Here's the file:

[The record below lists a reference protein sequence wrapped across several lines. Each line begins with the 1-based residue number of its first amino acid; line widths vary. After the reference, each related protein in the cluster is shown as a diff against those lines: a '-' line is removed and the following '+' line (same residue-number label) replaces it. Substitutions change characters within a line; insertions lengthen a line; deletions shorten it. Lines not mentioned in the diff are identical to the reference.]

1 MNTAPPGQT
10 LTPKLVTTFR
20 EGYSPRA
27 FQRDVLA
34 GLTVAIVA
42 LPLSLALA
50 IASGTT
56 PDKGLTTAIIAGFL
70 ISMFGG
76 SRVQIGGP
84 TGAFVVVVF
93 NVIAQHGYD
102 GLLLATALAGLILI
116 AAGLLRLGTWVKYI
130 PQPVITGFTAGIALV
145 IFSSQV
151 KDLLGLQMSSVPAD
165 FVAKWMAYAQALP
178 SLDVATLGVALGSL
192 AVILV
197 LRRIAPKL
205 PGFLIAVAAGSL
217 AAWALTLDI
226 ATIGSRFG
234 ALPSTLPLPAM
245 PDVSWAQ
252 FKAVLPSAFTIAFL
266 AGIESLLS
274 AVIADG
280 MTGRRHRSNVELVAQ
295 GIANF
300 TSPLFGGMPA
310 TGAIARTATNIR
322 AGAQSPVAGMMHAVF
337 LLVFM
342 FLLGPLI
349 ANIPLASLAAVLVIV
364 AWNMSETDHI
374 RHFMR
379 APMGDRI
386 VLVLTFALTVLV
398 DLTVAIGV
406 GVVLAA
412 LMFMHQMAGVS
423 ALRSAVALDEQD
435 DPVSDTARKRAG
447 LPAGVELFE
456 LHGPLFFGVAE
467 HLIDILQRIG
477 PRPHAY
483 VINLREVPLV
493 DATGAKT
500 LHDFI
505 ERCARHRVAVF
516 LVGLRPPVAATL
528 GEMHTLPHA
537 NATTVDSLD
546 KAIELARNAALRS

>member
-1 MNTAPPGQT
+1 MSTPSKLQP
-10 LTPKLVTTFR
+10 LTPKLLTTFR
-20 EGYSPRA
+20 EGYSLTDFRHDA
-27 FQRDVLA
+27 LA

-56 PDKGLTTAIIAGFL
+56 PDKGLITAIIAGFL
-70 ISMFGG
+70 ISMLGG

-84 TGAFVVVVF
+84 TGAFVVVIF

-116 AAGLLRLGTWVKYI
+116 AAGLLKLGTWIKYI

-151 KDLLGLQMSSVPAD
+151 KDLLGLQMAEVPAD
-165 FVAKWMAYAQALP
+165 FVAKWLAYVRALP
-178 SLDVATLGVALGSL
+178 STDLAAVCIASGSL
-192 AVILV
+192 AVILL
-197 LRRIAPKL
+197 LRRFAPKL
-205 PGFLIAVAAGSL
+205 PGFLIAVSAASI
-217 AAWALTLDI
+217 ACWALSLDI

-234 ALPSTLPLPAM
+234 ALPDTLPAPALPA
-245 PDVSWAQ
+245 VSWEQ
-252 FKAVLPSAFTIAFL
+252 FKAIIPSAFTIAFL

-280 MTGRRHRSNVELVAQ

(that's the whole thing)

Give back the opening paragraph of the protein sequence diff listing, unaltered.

[The record below lists a reference protein sequence wrapped across several lines. Each line begins with the 1-based residue number of its first amino acid; line widths vary. After the reference, each related protein in the cluster is shown as a diff against those lines: a '-' line is removed and the following '+' line (same residue-number label) replaces it. Substitutions change characters within a line; insertions lengthen a line; deletions shorten it. Lines not mentioned in the diff are identical to the reference.]